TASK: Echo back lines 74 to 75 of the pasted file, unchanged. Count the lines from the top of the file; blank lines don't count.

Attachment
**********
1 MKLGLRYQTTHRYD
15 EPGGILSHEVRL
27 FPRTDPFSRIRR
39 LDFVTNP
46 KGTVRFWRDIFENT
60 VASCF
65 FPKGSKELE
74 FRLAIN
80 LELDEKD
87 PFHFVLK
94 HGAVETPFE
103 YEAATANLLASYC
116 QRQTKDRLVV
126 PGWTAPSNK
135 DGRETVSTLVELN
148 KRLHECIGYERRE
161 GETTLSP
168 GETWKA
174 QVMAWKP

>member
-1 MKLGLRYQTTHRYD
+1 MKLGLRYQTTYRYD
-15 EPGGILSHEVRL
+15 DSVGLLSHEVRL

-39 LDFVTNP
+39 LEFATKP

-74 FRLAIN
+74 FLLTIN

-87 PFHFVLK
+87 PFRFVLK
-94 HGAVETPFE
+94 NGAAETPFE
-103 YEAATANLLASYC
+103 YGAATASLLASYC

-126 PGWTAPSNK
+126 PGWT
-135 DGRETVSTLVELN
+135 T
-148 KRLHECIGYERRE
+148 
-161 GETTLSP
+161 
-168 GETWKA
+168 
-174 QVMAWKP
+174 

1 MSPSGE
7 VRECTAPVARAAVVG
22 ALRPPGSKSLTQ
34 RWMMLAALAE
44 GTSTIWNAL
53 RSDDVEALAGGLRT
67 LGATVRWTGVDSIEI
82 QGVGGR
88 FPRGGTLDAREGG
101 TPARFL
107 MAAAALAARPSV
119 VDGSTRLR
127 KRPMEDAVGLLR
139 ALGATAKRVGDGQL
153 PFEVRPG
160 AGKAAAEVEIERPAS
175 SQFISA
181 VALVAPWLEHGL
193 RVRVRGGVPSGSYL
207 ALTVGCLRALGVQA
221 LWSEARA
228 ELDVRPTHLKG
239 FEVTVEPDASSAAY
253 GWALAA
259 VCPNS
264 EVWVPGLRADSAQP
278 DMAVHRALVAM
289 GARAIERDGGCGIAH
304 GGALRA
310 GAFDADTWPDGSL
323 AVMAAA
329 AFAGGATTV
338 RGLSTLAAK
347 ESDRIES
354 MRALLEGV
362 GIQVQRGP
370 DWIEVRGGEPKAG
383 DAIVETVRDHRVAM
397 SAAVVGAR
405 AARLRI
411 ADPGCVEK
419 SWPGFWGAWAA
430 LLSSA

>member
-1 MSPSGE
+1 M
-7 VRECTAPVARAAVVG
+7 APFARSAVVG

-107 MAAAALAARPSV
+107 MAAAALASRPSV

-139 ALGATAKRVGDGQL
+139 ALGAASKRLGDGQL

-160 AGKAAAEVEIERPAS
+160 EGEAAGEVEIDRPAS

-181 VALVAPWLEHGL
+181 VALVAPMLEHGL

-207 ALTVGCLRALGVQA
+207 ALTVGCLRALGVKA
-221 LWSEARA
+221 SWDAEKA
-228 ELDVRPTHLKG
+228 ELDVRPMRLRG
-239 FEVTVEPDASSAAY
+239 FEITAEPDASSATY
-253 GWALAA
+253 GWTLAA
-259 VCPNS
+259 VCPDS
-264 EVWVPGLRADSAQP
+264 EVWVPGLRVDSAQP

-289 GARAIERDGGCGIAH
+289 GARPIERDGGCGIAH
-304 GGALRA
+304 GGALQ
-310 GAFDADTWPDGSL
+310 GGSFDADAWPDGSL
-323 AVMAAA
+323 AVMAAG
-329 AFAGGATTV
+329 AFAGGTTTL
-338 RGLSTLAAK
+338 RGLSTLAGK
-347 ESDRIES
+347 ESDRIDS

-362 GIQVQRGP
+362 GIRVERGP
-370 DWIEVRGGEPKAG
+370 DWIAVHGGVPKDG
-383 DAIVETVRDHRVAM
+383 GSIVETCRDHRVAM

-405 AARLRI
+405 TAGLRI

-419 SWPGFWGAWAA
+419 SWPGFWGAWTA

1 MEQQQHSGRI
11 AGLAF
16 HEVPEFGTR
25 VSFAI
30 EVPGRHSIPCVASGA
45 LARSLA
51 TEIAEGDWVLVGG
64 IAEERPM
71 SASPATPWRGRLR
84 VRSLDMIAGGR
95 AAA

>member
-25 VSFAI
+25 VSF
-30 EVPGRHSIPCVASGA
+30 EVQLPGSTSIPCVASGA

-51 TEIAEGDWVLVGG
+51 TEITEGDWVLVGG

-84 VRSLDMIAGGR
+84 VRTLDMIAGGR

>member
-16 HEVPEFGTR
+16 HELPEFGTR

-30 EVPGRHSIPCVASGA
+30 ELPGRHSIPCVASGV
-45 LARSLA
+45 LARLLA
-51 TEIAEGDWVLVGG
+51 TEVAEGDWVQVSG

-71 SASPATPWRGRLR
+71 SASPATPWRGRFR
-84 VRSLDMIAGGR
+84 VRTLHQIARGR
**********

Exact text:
289 GARAIERDGGCGIAH
304 GGALRA